Today, XII Kalends September in the Roman calendar, was the festival of Consualia, in honor of Consus, the deity in charge of counsel – especially kept counsel – and secrets. Most famously it is known as a set-up by Romulus, by which he planned to keep his new city of Rome going through the forcible abduction of brides for his men.
Yep, this was the day of those sobbin’ women, “who lived in the Roman days.”
According to Sir William Smith in his Classical Dictionary of Biography, Mythology, and Geography: “In the fourth month after the foundation of the city, he [Romulus] proclaimed that games were to be celebrated in honour of the god Consus, and invited his neighbours, the Latins and Sabines, to the festival. Suspecting no treachery, they came in numbers, with their wives and children. But the Roman youths rushed upon their guests, and carried off the virgins.”
They never did return their plunder
The victor gets all the loot.
They carried them home, by thunder,
To rotundas small but cute.
And you've never seen, so they tell me,
Such downright domesticity.
With a Roman baby on each knee
Named "Claudius" and "Brute"
Johnny Mercer, “Seven Brides for Seven Brothers”, 1954.
Not a whole lot is known about Consus or his festival, although a lot of interesting stuff has been written. Varying accounts by both ancient and modern writers have muddied the waters, identifying him with the gods of the lower world and of the harvest (making this another harvest festival. Or perhaps the festival made him another harvest god. Who knows?). At some point, he was associated with Neptunus Equestris (in Greek, Poseidon Hippios, the Horse God), hence (supposedly) the prominence of horses, asses, and mules in the celebrations, where the equines were decorated with flowers and given a holiday from work. Horse races and mule races in the Circus Maximus were traditional to the day, as was the annual unearthing of the buried altar of Consus in the Circus.
Pretty much, it seems like a day to have fun, which is probably what it was for the Romans.
So what would the Romans eat as they watched the horse and mule races? The Food Timeline has excerpts regarding ‘fast food’ in Rome along with the kinds of eatables at the Coliseum. Since it is summer, I offer for your consideration a recipe from the famous ancient Roman cookbook of Apicius, De Re Coquinaria, for what Michaela Pantke calls “a kind of Roman burger”.
This version comes from Joseph Dommer Vehling, in his 1926 book “Apicius: Cookery and Dining in Imperial Rome”, available online at Project Gutenberg:
ALITER ISICIA OMENTATA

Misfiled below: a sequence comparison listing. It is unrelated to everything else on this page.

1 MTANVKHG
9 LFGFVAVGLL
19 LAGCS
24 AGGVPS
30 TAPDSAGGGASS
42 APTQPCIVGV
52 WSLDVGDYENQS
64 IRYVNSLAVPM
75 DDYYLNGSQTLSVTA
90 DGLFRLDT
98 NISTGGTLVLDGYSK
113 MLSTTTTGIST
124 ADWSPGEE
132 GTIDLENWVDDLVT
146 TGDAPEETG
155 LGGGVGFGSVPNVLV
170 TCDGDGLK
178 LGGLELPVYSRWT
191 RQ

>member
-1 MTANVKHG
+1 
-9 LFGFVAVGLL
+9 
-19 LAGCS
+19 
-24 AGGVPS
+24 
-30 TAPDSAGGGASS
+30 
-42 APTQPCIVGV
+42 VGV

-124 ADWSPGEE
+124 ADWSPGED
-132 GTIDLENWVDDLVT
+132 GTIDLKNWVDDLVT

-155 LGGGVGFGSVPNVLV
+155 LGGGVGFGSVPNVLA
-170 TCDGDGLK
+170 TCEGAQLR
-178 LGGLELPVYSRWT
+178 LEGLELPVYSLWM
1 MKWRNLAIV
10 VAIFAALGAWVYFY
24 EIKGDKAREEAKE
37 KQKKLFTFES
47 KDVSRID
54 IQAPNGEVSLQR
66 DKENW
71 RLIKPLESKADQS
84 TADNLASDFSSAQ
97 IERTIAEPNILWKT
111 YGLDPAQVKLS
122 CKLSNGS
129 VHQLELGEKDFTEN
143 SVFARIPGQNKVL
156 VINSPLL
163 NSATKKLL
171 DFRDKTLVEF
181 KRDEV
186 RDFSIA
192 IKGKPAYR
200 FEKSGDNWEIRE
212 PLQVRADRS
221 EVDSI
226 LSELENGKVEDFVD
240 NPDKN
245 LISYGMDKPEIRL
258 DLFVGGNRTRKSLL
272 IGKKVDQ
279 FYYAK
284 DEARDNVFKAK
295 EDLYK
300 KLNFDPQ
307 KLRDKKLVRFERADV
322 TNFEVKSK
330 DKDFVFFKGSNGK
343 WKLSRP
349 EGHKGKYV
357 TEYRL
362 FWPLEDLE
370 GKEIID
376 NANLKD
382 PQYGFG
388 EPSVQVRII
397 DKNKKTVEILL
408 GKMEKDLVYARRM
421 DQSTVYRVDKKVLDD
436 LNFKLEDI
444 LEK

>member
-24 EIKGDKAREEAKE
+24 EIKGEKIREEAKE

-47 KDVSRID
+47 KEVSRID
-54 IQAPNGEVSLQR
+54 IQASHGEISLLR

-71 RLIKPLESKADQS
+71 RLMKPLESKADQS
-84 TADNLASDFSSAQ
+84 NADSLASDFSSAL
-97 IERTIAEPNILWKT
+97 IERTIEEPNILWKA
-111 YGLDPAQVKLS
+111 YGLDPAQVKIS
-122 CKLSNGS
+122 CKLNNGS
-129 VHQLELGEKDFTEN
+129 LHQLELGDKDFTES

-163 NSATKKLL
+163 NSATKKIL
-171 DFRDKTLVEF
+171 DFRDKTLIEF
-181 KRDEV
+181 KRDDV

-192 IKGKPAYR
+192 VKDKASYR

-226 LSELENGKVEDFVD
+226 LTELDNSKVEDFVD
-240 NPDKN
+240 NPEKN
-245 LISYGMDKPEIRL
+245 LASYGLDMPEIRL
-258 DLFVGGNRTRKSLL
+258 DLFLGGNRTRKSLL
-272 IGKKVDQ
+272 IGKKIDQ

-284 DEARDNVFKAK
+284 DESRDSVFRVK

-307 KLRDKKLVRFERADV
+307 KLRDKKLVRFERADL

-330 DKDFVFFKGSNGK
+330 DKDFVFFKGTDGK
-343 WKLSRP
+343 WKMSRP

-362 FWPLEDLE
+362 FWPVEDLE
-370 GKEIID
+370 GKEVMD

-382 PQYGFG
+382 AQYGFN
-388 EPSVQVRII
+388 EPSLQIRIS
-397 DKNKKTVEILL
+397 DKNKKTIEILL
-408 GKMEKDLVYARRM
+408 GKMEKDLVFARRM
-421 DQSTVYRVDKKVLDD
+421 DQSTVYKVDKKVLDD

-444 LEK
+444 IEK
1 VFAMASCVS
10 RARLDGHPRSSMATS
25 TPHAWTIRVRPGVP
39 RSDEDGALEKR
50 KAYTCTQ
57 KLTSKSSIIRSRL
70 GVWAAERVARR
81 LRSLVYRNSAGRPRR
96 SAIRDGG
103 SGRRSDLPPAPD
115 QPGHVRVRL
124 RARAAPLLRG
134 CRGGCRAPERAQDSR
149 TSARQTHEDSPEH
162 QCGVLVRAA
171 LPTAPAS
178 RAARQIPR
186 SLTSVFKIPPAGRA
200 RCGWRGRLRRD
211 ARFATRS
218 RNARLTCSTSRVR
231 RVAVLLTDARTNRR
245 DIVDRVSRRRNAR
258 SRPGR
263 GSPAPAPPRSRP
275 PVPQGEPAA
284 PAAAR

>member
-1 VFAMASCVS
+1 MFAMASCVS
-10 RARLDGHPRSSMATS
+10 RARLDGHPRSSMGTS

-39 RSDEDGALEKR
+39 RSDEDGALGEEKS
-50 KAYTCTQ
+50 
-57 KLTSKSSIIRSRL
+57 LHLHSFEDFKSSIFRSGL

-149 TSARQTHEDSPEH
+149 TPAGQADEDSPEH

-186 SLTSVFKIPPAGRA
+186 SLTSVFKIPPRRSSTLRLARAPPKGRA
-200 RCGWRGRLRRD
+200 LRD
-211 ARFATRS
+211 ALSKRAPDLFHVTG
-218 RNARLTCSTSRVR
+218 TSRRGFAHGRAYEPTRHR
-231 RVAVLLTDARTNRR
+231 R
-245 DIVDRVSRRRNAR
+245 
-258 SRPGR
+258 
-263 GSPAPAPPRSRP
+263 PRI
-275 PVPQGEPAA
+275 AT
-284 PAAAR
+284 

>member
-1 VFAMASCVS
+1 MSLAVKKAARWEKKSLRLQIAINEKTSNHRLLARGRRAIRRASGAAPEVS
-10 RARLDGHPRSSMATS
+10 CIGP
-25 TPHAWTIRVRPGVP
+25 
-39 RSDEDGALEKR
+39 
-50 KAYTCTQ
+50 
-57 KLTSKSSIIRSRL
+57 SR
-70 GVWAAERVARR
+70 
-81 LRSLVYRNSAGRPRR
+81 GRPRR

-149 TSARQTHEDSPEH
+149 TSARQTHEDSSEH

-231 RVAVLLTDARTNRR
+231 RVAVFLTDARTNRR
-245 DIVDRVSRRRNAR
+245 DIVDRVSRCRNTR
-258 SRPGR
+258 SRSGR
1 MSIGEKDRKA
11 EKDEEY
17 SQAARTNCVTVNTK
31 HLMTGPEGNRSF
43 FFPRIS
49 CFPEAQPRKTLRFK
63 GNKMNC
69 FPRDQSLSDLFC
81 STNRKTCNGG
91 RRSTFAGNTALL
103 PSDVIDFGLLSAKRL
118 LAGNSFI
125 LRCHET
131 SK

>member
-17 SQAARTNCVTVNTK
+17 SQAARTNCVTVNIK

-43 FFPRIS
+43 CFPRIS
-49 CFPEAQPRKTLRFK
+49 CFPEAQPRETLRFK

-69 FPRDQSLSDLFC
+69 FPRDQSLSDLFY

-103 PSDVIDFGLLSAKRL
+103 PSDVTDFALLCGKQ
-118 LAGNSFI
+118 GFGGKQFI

FINELY CUT PULP [of pork] IS GROUND WITH THE HEARTS OF WINTER WHEAT AND DILUTED WITH WINE. FLAVOR LIGHTLY WITH PEPPER AND BROTH AND IF YOU LIKE ADD A MODERATE QUANTITY OF [myrtle] BERRIES ALSO CRUSHED, AND AFTER YOU HAVE ADDED CRUSHED NUTS AND PEPPER SHAPE THE FORCEMEAT INTO SMALL ROLLS, WRAP THESE IN CAUL, FRY, AND SERVE WITH WINE GRAVY.
Note: ISICIUM refers to minced or hashed meat, like sausage meat. Ground beef works. OMENTATA refers to the caul or intestinal membrane, such as used for sausage casings. Since I’m not making sausage, I’ve left that out of my version of the recipe, along with the Wine Gravy.
For the modern kitchen:
Soak ½ cup of cream of wheat (or fine bread crumbs or two pieces of toast) in ½ cup of wine (or other liquid such as milk or water)
Crush 4 tablespoons of toasted pine nuts; reserve.
Mix the soaked wheat (and liquid if any is left) and crushed nuts with 1 lb of ground meat, ½ teaspoon of ground black pepper, ¾ teaspoon of ground allspice [aka the ‘myrtle berries’], and 3-½ tablespoons of garum (a salty fish sauce)* or substitute a mixture of a scant ½ teaspoon of salt dissolved in 3 – 4 tablespoons of white wine. Shape into burgers and either pan-fry or grill until done.
Apicius didn’t serve his Aliter Isicia Omentata on a bun, but that shouldn’t stop us.
*You can buy garum or make it yourself.
Micaela Pantke entered her translations of some of Apicius’s recipes here, if you are interested in trying more Roman cookery.
Artwork: Nicolas Poussin, c. 1635. The Abduction of the Sabine Women, Metropolitan Museum of Art, New York. Wikipedia.
“Dinner Gong: A Roman gong from Pompeii”. Pen-and-ink drawing by Joseph Dommer Vehling, in his 1926 book Apicius: Cookery and Dining in Imperial Rome, available online at Project Gutenberg.